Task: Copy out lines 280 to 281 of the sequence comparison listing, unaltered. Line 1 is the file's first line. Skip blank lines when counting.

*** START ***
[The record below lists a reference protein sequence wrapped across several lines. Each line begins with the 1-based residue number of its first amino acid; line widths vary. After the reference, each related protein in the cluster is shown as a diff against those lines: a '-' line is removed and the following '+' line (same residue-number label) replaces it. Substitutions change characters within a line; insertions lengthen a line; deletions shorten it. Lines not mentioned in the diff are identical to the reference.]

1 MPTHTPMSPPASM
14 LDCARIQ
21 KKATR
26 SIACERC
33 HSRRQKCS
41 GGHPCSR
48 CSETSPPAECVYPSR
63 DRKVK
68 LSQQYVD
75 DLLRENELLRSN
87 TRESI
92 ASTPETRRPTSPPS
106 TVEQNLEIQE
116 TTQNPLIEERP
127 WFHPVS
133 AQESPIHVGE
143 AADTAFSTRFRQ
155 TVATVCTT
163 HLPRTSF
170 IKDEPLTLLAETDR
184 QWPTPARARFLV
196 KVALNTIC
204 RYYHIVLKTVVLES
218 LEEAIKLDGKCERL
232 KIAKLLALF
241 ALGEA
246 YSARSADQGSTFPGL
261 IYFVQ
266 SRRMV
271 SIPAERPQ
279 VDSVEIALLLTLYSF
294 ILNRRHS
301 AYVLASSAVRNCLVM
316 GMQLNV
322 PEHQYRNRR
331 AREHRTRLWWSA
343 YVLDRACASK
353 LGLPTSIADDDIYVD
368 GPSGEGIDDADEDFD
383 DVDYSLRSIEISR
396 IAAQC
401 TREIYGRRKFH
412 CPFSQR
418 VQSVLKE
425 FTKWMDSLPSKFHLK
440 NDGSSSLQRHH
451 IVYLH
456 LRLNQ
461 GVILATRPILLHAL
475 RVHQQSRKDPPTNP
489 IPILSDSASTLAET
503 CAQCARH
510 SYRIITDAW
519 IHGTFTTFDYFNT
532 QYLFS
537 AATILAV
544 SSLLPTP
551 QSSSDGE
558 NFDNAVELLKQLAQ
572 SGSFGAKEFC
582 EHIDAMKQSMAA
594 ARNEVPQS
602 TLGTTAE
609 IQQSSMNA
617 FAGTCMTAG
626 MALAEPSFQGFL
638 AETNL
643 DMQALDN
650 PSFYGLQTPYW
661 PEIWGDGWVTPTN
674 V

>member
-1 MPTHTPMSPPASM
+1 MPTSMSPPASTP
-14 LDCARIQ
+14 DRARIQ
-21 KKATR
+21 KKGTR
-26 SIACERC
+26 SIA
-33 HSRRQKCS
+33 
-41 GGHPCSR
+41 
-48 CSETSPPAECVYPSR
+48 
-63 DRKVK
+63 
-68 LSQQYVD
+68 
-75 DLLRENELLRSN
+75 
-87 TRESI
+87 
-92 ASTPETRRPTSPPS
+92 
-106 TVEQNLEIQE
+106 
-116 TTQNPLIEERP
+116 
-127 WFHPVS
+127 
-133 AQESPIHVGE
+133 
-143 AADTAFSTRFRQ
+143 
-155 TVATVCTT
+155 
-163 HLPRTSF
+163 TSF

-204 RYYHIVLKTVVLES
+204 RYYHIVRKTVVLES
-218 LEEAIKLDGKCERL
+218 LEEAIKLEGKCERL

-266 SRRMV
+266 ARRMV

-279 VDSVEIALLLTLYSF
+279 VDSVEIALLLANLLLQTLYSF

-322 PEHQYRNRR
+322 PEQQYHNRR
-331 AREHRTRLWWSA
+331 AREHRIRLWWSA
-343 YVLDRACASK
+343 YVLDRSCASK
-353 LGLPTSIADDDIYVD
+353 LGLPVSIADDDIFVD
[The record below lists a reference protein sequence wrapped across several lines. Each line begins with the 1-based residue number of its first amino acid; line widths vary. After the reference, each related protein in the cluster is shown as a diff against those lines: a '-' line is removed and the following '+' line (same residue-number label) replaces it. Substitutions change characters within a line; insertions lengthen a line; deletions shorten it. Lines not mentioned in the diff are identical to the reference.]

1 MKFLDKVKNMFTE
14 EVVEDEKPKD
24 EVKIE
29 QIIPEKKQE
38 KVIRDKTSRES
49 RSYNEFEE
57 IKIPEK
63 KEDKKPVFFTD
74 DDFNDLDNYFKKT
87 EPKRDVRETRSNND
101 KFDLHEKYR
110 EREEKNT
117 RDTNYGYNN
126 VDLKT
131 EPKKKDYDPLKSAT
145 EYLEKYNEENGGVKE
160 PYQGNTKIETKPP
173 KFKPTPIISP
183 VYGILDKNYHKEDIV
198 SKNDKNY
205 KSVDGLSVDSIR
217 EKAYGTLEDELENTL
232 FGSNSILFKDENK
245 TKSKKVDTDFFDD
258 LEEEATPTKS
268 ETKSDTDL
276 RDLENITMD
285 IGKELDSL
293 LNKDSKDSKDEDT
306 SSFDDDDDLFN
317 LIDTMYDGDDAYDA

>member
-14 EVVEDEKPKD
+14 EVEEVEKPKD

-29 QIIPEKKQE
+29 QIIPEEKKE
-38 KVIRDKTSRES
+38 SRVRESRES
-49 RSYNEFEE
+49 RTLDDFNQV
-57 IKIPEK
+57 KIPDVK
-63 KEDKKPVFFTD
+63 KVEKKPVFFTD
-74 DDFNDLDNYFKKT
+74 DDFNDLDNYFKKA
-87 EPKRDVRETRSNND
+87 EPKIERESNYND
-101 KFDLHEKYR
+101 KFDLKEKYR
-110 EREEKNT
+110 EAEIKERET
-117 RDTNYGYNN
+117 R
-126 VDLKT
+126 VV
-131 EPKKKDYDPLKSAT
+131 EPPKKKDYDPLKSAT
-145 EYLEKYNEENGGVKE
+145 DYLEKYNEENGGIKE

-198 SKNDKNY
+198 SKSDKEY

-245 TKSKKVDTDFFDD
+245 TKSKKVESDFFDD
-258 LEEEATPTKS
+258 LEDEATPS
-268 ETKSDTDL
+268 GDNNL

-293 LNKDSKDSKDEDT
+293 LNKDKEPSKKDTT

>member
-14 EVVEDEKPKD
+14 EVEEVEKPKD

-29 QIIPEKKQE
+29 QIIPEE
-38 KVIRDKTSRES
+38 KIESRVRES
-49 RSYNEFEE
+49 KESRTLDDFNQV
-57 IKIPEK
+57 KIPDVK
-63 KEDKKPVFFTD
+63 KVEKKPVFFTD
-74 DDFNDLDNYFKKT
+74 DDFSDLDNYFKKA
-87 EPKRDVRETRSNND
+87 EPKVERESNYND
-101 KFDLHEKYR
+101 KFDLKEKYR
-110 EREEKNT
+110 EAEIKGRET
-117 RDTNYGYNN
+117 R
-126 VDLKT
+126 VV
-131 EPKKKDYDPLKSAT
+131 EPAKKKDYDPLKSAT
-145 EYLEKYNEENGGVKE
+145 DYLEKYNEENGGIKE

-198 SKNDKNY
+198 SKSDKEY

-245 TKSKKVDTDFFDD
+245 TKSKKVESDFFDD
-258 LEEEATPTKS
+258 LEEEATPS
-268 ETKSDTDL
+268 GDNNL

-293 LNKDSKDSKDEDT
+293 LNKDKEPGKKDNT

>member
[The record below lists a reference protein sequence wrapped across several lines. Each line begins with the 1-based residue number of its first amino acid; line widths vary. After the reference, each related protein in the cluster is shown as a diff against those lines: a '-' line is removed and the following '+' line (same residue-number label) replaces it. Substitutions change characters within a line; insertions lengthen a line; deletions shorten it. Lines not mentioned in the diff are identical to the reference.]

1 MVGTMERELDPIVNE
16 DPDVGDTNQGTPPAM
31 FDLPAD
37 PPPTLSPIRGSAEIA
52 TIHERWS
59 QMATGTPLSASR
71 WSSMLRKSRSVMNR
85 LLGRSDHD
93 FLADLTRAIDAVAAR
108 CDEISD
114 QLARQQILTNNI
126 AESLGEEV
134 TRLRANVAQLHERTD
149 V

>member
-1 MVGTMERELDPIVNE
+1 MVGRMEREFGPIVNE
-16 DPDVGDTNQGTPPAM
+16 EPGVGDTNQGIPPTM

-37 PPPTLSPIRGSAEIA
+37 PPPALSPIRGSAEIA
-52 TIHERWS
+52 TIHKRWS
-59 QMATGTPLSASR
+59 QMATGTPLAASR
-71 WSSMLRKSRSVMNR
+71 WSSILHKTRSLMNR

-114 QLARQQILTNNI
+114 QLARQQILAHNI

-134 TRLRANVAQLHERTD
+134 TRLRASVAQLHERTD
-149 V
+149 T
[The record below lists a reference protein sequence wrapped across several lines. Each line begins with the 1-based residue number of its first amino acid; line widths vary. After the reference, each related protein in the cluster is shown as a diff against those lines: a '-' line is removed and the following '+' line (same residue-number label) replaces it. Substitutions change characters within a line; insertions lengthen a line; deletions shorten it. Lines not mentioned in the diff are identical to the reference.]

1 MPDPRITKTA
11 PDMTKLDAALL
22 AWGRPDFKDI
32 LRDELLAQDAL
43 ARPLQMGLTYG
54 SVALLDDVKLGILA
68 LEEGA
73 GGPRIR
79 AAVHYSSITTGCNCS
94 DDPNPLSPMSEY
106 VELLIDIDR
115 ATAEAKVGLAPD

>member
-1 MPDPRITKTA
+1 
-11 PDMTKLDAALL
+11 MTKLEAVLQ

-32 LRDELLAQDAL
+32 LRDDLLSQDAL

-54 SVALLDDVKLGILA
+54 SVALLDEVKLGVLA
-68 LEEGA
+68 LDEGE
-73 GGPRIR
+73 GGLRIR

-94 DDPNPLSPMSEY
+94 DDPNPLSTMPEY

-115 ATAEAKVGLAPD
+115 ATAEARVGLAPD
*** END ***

68 LEEGA
73 GGPRIR